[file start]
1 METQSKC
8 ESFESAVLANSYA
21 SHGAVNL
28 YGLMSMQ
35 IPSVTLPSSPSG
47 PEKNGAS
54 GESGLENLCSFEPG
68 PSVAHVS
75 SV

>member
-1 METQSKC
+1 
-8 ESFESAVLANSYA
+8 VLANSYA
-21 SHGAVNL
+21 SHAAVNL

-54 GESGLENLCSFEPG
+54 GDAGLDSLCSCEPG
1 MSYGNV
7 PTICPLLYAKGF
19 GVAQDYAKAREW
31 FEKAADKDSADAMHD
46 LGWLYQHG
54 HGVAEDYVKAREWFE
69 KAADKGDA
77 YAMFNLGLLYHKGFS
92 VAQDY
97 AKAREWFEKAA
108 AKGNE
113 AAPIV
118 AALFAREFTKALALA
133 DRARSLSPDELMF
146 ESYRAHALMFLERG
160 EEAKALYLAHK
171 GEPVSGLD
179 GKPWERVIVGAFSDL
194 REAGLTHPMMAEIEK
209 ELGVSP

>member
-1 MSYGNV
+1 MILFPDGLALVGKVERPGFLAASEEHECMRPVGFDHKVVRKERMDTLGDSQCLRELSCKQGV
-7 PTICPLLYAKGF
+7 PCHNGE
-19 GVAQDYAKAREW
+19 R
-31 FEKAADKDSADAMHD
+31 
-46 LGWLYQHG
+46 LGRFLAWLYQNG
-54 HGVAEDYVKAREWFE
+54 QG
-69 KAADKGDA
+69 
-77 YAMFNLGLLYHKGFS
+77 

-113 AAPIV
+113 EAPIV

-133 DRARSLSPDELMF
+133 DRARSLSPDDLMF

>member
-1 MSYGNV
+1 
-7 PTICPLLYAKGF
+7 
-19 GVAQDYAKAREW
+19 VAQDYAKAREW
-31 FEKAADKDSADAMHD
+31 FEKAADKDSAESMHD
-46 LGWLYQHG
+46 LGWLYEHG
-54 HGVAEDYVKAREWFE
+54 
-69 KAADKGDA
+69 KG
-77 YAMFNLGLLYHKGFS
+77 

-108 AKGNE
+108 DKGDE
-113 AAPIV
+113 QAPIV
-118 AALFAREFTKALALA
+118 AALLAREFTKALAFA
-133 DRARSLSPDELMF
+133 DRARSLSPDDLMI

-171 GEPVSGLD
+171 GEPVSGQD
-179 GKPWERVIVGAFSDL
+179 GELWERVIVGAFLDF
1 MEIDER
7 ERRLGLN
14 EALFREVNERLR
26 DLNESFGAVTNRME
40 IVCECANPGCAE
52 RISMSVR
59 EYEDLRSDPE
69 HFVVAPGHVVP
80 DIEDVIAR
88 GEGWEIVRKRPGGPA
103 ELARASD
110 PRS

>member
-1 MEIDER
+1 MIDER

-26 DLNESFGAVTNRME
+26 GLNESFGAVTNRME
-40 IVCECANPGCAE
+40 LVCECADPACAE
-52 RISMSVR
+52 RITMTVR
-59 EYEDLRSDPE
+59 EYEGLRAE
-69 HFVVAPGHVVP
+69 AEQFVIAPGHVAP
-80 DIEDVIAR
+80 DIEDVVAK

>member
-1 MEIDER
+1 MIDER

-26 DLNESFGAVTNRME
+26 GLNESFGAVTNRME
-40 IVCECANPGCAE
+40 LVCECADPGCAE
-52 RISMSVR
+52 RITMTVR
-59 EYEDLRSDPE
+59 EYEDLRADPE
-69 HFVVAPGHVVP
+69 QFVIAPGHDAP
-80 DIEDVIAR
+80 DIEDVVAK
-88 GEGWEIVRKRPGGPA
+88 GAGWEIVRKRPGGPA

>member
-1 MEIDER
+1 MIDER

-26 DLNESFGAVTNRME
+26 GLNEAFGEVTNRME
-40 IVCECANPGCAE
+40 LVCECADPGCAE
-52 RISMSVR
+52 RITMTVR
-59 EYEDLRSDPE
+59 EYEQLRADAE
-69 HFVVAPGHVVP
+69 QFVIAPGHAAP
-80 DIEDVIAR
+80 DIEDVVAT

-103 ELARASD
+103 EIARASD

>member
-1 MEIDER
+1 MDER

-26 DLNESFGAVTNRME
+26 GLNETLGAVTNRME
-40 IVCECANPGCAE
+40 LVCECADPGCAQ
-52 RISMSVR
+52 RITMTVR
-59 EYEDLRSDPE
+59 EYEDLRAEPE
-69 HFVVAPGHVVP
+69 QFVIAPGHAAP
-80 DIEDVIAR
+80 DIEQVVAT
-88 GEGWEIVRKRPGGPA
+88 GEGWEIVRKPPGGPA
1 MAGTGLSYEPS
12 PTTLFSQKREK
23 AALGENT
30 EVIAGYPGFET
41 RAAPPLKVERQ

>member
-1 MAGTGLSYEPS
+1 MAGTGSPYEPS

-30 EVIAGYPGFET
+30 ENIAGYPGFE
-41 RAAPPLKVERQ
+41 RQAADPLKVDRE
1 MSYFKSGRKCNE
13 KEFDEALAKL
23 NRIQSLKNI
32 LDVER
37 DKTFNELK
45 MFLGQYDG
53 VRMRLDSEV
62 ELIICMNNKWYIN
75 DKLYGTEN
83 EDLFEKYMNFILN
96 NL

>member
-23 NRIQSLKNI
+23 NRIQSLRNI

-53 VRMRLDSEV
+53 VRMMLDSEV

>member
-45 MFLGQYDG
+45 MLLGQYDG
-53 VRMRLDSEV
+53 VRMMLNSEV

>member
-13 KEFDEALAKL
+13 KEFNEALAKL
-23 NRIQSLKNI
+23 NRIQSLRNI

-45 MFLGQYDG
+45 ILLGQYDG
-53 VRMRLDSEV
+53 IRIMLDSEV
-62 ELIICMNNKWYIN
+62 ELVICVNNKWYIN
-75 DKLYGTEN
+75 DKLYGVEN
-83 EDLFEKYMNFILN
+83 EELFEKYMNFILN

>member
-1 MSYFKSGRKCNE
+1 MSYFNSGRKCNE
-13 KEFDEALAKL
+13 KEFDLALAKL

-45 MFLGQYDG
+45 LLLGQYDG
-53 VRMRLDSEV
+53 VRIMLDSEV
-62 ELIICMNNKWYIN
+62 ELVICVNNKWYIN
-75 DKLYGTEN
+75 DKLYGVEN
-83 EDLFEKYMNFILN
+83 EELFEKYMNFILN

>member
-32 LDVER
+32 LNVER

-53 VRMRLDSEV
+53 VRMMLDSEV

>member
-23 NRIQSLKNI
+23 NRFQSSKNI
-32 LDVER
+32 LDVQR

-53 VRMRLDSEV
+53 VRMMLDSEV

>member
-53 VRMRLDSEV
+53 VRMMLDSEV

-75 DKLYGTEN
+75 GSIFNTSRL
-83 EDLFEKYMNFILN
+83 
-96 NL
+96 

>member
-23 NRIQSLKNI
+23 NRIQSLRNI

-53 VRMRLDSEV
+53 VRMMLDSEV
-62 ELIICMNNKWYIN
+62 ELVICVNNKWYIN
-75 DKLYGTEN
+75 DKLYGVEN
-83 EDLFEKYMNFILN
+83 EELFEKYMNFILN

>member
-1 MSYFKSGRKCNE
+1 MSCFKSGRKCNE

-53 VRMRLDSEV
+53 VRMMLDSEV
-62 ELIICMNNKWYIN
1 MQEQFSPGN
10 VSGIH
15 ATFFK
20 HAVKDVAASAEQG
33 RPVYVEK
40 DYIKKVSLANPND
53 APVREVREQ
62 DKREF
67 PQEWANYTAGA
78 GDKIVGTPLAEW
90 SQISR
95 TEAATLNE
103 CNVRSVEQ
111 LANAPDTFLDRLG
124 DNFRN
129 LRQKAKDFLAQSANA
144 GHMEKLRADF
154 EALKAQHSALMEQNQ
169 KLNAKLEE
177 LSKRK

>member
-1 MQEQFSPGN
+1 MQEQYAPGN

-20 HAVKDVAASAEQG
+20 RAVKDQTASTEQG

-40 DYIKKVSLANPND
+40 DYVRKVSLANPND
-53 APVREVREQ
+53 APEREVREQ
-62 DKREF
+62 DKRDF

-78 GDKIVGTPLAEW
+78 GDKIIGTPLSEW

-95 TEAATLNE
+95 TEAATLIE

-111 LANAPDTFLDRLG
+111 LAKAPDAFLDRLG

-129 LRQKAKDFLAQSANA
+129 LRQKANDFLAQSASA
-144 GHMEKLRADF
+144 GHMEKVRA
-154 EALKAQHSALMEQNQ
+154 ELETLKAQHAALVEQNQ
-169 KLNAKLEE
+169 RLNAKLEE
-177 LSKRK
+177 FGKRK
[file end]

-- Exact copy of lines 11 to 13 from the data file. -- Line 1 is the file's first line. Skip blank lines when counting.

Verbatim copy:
-1 METQSKC
+1 
-8 ESFESAVLANSYA